Review by J.T. Johnson
ORIGINAL RELEASE DATE: June 25, 1982
DIRECTOR: John Carpenter
CINEMTOGRAPHY: Dean Cundey
WRITER: Bill Lancaster
MUSIC: Ennio Morricone
In 1938, writer John W. Campbell, Jr. wrote a story called “Who Goes There?” about an outpost in the Antarctic that finds a crashed alien ship in the ice. An alien is discovered that is soon revived and it is revealed that it can take on the shape of any animal or human that it meets. Soon, paranoia sets in as the men at the outpost have to try and figure out who is still human and who is an alien.
The novella has gone on to be the inspirations for later films such as “Invasion of the Body Snatchers”. The novella itself was adapted into a feature film in 1951 as “The Thing from Another World”, though it told more of a generic monster story with James Arness starring as the Thing. As a fan of the novella and the original film, director John Carpenter decided that he wanted to remake the movie and stick closer to the original source material.
Like the story on which it is based, 1982’s “The Thing” is high on paranoia as the characters try to figure out who the alien is currently imitating. The movie is also high on blood, though most of it comes from the Thing when it begins to transform. Beautifully grotesque creatures emerge as a result of these transformations and a huge shout out goes to Rob Bottin who created most of the creature effects practically and to Stan Winston for creating a giant dog creature during one of the film’s sequences.
The movie features an all-male cast, but this actually makes sense as it is mostly men that could be found at these outposts at the time. From a narrative standpoint, Carpenter also wanted to avoid the female lead cliché that was established from previous horror films.
The cast lead by the always dependable Kurt Russell as helicopter pilot R.J. MacReady. What starts out as a film that focuses on all of its characters quickly shifts its focus to MacReady as the responsible lead character that has to deal with people who don’t quite trust him. Russell gives you the impression that MacReady is both a reluctant leader and a man who knows that they are probably not going to make it out alive.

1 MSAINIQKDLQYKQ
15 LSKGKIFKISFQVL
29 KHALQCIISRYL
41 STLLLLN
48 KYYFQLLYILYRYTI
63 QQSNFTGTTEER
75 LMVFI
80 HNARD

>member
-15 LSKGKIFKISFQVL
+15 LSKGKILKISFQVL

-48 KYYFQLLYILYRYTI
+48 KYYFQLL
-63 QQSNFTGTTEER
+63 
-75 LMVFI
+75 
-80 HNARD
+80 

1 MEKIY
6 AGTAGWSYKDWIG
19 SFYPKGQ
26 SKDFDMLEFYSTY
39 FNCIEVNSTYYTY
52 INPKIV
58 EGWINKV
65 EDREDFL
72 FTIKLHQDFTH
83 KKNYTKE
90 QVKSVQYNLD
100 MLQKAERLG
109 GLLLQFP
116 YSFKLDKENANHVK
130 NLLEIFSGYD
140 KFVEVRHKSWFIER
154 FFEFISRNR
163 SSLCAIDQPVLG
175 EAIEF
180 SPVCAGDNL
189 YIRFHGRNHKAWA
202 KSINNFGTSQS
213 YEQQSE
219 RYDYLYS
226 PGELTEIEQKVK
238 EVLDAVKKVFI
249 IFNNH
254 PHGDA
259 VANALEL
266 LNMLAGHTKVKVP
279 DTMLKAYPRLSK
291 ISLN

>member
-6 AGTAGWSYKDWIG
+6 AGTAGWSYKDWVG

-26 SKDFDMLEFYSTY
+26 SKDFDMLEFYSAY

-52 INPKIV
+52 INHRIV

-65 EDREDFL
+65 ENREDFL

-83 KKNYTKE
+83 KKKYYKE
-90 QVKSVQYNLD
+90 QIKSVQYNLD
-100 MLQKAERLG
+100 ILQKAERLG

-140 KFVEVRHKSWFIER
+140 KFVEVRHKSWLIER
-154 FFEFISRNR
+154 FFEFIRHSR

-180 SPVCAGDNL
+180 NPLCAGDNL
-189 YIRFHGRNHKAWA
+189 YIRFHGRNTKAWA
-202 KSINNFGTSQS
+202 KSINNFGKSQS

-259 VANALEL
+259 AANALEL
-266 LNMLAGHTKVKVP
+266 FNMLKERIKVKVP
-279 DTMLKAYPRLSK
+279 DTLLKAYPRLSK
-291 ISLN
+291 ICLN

The rest of the cast is great as well, including Keith David as the skeptical Childs and Wilford Brimley as the paranoid doctor Blair. One thing that all the performers are able to pull off is just how scared they are with the situation they are in. You quickly see who will probably crack under the pressure and who will step up to the plate.
In comparison to other films from Carpenter, it doesn’t get much better than this. “The Thing” does a great job of making the audience itself paranoid about who is real and who isn’t. Also, the ambiguous ending is also the best possible way he could have finished the movie and appropriate for the film’s overall paranoid theme.
The film also looks better than anything else Carpenter has done before and you can definitely tell that this was when he was at the top of his game. I often have a soft spot for “Halloween” because that was the film that absolutely scared me as a kid, but at the end of the day, I must admit that “The Thing” is superior horror entertainment and a movie that is just as effective today as it was when it was made.